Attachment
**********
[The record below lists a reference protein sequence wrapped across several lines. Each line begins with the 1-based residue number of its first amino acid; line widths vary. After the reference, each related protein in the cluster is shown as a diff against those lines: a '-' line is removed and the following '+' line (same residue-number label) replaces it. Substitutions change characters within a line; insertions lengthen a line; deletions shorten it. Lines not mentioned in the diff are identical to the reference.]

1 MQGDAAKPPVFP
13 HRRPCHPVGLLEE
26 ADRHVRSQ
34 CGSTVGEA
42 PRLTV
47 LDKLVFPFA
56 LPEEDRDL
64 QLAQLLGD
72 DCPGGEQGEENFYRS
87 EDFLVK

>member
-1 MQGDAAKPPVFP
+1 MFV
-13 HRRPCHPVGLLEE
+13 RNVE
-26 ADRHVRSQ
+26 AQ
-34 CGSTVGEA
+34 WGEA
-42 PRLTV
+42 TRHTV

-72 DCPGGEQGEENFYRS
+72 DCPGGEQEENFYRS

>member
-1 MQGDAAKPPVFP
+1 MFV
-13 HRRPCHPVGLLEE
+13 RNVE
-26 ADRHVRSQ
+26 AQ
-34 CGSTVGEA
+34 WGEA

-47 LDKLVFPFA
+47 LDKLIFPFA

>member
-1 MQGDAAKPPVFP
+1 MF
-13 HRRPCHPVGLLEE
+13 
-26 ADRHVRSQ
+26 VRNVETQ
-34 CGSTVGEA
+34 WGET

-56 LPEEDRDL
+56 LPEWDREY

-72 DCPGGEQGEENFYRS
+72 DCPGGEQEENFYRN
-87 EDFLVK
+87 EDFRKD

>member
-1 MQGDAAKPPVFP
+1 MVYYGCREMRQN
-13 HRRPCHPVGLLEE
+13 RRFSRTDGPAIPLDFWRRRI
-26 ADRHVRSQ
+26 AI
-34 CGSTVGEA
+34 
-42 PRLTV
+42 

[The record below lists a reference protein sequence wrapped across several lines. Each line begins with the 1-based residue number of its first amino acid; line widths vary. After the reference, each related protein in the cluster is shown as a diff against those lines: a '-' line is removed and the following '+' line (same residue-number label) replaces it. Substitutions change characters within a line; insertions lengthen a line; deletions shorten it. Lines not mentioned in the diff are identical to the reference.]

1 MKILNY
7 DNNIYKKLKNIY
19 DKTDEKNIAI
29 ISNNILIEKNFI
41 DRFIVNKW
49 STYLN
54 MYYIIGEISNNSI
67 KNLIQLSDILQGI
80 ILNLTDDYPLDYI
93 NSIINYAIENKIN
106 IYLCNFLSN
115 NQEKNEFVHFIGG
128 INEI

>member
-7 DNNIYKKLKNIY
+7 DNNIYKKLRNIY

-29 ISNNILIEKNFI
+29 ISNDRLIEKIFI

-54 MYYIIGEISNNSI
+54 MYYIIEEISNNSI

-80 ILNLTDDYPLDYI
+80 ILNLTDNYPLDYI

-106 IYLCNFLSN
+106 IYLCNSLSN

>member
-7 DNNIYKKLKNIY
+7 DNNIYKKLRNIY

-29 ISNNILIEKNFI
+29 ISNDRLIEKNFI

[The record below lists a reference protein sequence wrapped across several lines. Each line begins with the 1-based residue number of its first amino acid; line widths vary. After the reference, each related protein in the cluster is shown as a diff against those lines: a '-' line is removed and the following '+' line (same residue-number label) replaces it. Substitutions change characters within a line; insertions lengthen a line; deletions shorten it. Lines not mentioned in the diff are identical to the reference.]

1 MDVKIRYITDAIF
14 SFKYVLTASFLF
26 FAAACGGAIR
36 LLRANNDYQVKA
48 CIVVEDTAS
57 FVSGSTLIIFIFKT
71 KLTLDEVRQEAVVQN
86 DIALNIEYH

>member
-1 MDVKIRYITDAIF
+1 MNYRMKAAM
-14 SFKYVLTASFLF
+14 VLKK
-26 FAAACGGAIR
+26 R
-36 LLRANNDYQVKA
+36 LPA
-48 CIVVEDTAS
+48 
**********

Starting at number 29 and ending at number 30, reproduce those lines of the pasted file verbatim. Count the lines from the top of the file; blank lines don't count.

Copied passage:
+13 RNVE
-26 ADRHVRSQ